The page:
Are we entering a golden age of accessibility?



According to the World Health Organization, there is an estimated 1.3 billion people worldwide who experience “significant” disability. This represents 16% of the world's population, or 1 in 6 people.

Wheelchair silhouette at airport Gilmanshin shutterstock 83625031 - Uncredited

Despite the numbers, ensuring accessibility to aviation is a difficult challenge.

“To begin with, it’s established that income inequality is associated with disability and so this is not a sector that follows normal travel purchasing trends,” says Michael Swiatek, Chief Strategy Officer, ABRA group, which has ownership interest in Avianca and GOL. “Furthermore, a request for a wheelchair push can cost an airline up to $60 and yet at Avianca, for example, the average fare is $100. Ensuring accessibility is a costly business for an airline.”

Nevertheless, Swiatek—who is responsible for accessibility at Avianca and has low vision himself—stresses that airlines have always done the right thing and will continue to do so. Moreover, there are encouraging signs that the business model may turn in the airlines’ favor.

Most obviously, on average a person with a disability travels with 1.9 other people, making the financial equation far stronger from an airline point of view. Working from home and the gig economy are also on the increase, allowing more people with disabilities to enter the workforce and reduce income inequality.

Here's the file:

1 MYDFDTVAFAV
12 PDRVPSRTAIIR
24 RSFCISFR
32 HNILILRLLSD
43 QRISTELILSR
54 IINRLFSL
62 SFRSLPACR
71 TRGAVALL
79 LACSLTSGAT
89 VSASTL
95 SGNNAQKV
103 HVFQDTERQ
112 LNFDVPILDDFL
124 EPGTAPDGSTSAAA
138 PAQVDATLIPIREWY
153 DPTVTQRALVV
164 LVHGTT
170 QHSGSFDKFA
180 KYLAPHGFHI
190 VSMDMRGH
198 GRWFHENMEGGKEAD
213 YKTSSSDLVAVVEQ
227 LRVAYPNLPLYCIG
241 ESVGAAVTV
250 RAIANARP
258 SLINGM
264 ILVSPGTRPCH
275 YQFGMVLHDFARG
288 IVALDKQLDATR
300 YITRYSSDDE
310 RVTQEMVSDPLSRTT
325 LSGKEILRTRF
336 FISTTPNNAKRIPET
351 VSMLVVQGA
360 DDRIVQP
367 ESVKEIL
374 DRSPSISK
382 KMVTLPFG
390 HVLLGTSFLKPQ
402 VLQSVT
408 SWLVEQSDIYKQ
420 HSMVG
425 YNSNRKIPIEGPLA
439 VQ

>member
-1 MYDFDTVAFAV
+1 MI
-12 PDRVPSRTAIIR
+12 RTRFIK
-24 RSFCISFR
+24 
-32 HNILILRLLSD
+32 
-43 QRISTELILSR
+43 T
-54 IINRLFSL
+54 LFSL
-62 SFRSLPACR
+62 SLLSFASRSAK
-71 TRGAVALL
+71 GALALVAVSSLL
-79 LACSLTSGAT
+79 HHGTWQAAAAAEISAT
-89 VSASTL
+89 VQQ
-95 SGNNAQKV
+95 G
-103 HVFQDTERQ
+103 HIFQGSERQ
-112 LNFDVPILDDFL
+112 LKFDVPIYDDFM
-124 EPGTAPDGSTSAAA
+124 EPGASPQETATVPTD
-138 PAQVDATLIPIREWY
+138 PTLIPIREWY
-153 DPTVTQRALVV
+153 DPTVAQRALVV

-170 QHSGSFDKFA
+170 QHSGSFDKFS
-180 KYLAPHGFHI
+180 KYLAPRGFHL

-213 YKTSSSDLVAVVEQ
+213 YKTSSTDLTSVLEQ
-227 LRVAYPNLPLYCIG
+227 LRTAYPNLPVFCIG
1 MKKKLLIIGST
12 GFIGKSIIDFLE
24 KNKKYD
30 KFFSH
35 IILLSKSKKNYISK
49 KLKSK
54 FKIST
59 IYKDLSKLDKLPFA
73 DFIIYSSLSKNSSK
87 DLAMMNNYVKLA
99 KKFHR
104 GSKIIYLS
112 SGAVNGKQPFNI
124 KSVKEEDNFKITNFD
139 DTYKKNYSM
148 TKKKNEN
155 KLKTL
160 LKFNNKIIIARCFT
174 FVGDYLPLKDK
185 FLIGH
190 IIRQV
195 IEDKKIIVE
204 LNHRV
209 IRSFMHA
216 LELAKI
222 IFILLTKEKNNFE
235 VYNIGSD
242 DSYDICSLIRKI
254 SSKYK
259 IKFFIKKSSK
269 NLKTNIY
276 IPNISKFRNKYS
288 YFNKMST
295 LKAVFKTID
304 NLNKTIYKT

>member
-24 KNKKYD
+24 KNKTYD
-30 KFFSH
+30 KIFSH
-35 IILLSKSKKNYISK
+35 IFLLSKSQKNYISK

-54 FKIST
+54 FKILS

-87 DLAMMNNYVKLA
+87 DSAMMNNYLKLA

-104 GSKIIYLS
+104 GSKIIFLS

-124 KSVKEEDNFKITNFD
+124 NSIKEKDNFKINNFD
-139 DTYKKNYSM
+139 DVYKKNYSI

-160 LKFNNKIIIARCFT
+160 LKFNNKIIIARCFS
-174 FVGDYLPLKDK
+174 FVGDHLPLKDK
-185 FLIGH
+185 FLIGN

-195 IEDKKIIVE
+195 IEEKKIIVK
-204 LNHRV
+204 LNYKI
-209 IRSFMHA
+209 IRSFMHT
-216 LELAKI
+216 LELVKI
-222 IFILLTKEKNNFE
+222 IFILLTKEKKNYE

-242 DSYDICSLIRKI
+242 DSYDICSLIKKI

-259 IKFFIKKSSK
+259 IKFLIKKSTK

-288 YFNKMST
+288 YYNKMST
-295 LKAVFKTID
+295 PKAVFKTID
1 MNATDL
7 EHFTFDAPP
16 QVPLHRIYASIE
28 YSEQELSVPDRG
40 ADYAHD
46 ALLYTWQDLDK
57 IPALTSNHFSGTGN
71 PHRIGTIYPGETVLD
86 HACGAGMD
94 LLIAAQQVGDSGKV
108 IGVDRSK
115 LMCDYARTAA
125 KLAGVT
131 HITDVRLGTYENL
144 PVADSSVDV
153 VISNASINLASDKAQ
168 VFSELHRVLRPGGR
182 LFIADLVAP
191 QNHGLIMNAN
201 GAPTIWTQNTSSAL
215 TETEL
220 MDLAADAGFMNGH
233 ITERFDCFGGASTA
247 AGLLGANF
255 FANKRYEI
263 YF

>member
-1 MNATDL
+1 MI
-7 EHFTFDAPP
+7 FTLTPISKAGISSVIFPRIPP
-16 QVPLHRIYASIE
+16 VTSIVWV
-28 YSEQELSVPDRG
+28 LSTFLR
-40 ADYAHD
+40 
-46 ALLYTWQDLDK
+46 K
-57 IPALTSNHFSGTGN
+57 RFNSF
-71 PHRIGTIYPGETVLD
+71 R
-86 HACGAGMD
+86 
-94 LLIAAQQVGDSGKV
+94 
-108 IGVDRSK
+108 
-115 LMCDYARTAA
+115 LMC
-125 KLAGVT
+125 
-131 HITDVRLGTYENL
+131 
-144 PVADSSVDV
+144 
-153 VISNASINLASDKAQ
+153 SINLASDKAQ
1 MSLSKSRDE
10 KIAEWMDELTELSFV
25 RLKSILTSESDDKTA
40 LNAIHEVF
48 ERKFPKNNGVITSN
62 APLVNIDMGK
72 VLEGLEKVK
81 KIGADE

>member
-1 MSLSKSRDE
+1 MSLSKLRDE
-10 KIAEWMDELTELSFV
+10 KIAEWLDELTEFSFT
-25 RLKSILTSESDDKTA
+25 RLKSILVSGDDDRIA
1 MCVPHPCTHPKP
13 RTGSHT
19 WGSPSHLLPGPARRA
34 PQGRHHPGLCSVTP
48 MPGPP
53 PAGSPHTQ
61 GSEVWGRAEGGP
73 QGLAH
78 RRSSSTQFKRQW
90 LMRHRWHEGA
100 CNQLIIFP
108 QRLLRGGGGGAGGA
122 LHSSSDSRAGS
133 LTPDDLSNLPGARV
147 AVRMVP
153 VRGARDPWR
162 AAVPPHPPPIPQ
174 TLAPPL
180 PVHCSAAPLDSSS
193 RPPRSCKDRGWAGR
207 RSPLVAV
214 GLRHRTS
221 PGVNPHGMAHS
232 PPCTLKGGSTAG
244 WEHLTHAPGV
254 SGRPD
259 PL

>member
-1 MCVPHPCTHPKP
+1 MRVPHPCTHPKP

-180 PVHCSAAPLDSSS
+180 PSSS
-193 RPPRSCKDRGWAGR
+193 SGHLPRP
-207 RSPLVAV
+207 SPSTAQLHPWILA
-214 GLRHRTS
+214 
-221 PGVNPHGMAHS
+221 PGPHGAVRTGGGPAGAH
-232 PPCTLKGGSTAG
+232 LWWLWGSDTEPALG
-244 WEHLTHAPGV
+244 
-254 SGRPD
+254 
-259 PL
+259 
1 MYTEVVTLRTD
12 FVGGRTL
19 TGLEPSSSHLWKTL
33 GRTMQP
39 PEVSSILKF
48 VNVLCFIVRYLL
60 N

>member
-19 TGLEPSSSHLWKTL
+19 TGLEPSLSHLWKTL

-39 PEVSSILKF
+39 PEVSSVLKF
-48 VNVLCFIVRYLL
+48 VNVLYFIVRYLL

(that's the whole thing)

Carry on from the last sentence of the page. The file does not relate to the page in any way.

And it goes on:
Swiatek also suggests that costs could be shared, noting that accessibility is “a travel issue and not an airline issue.

“We should view accessibility like safety,” he continues. “Everybody should benefit from the latest innovation, they should collaborate to share best practice because we are talking about ensuring accessibility to aviation.”

Situational disability

Although the economic viability of accessibility is growing, the cost-benefit analysis is near impossible to unravel as every disability is unique to the individual and their needs can vary from journey to journey. Training costs would have to be extrapolated from general customer service, for example, and solutions might alter depending on the journey.

“You get situational disability,” says Swiatek. “On a good day with the right lighting I may be able to see seat numbers but, on another day, or if the seat numbers are displayed in a small font, I won’t be able to see where I should sit.”

There are hidden disabilities too. Someone who suffers from epilepsy may not wish to advertise the condition through a lanyard but may nevertheless want someone onboard an aircraft to be aware and to have the relevant skills. Or a person who is deaf in their right ear may not want to be allocated an A seat as this places their good ear furthest away from the cabin crew.

Swiatek uses the example of curb cuts to illustrate the choices airlines must make in accessibility. A curb cut is a sloping curb, ideal for wheelchairs and even baby strollers or wheeled suitcases. But for a blind person using a stick it is more difficult to negotiate.